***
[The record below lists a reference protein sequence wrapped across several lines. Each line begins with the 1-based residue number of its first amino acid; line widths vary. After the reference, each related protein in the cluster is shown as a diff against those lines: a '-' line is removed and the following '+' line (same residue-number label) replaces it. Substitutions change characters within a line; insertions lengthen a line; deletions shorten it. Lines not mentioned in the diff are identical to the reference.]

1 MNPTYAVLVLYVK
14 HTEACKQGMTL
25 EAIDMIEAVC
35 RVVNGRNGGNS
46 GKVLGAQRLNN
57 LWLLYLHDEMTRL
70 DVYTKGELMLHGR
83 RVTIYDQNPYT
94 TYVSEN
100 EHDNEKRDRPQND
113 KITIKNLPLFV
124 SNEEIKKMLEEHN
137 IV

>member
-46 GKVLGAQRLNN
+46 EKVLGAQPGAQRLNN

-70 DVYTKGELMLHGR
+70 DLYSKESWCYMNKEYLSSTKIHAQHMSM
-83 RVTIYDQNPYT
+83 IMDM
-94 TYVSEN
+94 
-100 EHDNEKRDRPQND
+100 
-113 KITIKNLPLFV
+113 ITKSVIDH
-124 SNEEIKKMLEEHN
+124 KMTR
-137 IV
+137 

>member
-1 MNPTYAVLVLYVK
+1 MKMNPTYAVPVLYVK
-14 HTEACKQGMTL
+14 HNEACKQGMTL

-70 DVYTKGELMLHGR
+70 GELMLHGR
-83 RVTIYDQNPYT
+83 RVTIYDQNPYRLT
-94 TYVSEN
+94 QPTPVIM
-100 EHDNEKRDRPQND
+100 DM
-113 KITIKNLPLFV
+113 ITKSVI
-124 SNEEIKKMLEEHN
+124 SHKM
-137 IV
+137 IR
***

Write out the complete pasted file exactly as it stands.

[The record below lists a reference protein sequence wrapped across several lines. Each line begins with the 1-based residue number of its first amino acid; line widths vary. After the reference, each related protein in the cluster is shown as a diff against those lines: a '-' line is removed and the following '+' line (same residue-number label) replaces it. Substitutions change characters within a line; insertions lengthen a line; deletions shorten it. Lines not mentioned in the diff are identical to the reference.]

1 MNPTYAVLVLYVK
14 HTEACKQGMTL
25 EAIDMIEAVC
35 RVVNGRNGGNS
46 GKVLGAQRLNN
57 LWLLYLHDEMTRL
70 DVYTKGELMLHGR
83 RVTIYDQNPYT
94 TYVSEN
100 EHDNEKRDRPQND
113 KITIKNLPLFV
124 SNEEIKKMLEEHN
137 IV

>member
-46 GKVLGAQRLNN
+46 EKVLGAQPGAQRLNN

-70 DVYTKGELMLHGR
+70 DLYSKESWCYMNKEYLSSTKIHAQHMSM
-83 RVTIYDQNPYT
+83 IMDM
-94 TYVSEN
+94 
-100 EHDNEKRDRPQND
+100 
-113 KITIKNLPLFV
+113 ITKSVIDH
-124 SNEEIKKMLEEHN
+124 KMTR
-137 IV
+137 

>member
-1 MNPTYAVLVLYVK
+1 MKMNPTYAVPVLYVK
-14 HTEACKQGMTL
+14 HNEACKQGMTL

-70 DVYTKGELMLHGR
+70 GELMLHGR
-83 RVTIYDQNPYT
+83 RVTIYDQNPYRLT
-94 TYVSEN
+94 QPTPVIM
-100 EHDNEKRDRPQND
+100 DM
-113 KITIKNLPLFV
+113 ITKSVI
-124 SNEEIKKMLEEHN
+124 SHKM
-137 IV
+137 IR